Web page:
1) If the movement happens from the ground up, shouldn't the axis have a link to the ground? If we are shifting weight forward onto a brace leg, isn't the axis from the ground up? Wouldn't that mean the spine (head to hips) is only a component of the axis, and that hips to ground is the rest of the axis? Is the axis not a "net axis" connecting the ground to the head?

2) Lag/separation seems to be covered in the door frame drills. Door frame drill part 3 addresses the difference between the separation created by striding and settling vs. spinning (around 1:55 in the video)

3) More on the topic of sequencing and separation, what do you make of these K-Vest graphs that show the hip-shoulder separation (X-factor) happens after heel strike? Wouldn't that mean the hips opening up to create hip-shoulder separation happens after the front foot heel is down?

https://www.dgcoursereview.com/forum...ictureid=39092

 sidewinder22 10-23-2020 02:48 PM

Axis of rotation:

 RocHucker 10-23-2020 03:14 PM

Quote:
 Originally Posted by sidewinder22 (Post 3647609) https://i.imgur.com/yuF5rTz.png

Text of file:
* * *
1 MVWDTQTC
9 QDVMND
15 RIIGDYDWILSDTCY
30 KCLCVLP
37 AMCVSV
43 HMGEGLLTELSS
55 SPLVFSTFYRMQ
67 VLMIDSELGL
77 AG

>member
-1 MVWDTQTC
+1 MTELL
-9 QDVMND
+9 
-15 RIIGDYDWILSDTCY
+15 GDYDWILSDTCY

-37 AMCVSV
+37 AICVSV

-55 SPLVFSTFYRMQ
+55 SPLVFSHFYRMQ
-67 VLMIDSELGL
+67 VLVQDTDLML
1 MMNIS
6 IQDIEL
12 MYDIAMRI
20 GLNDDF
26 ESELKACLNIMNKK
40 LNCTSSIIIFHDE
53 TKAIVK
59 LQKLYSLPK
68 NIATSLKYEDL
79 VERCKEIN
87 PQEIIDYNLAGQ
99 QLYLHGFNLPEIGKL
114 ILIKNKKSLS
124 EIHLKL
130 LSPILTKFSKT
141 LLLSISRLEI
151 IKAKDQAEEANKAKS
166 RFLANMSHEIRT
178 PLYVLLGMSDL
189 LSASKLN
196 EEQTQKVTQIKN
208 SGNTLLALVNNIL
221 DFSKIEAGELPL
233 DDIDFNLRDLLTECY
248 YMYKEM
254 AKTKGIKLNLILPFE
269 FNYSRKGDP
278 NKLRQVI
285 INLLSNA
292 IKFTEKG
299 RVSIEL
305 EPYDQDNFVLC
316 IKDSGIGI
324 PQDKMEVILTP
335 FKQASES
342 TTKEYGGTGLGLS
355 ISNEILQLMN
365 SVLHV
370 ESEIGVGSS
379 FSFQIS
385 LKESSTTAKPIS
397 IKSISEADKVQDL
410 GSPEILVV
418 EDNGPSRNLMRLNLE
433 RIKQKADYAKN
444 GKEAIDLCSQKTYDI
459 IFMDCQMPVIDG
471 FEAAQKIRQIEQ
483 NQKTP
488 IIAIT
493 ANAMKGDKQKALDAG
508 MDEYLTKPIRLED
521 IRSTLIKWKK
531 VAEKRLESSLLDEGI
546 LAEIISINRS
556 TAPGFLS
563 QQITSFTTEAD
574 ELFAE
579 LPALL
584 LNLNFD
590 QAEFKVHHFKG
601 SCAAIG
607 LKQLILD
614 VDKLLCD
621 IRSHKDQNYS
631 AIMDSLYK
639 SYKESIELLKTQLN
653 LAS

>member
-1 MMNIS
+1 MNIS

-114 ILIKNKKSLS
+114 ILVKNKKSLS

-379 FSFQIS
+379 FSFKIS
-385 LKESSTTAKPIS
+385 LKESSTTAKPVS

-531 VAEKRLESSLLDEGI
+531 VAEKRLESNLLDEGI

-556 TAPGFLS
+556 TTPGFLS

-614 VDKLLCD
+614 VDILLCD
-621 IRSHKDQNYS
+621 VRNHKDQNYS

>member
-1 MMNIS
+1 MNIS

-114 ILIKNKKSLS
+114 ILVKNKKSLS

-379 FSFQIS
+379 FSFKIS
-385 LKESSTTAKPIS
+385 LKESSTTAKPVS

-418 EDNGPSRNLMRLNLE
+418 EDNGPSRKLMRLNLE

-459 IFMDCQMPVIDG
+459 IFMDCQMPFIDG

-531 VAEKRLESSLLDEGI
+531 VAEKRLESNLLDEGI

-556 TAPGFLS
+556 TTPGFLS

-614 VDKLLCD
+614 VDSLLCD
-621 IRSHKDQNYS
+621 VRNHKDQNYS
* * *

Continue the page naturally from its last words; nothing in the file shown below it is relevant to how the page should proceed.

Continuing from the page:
Can you please link the video that you captured these images from? I'd love to step through it frame by frame

 sidewinder22 10-23-2020 03:36 PM

Quote:
 Originally Posted by RocHucker (Post 3647630) Can you please link the video that you captured these images from? I'd love to step through it frame by frame
https://i.imgur.com/pjS2hYt.png
https://i.imgur.com/EEVsWVr.jpg

 RoDeO 10-23-2020 05:02 PM

Quote:
 Originally Posted by sidewinder22 (Post 3647604)
No, actually throw a disc and throw it over 400 feet.

 RoDeO 10-23-2020 05:38 PM

Quote:
 Originally Posted by SaROCaM (Post 3647611) 1) If the movement happens from the ground up, shouldn't the axis have a link to the ground? If we are shifting weight forward onto a brace leg, isn't the axis from the ground up? Wouldn't that mean the spine (head to hips) is only a component of the axis, and that hips to ground is the rest of the axis? Is the axis not a "net axis" connecting the ground to the head? 2) Lag/separation seems to be covered in the door frame drills. Door frame drill part 3 addresses the difference between the separation created by striding and settling vs. spinning (around 1:55 in the video) 3) More on the topic of sequencing and separation, what do you make of these K-Vest graphs that show the hip-shoulder separation (X-factor) happens after heel strike? Wouldn't that mean the hips opening up to create hip-shoulder separation happens after the front foot heel is down? https://www.dgcoursereview.com/forum...ictureid=39092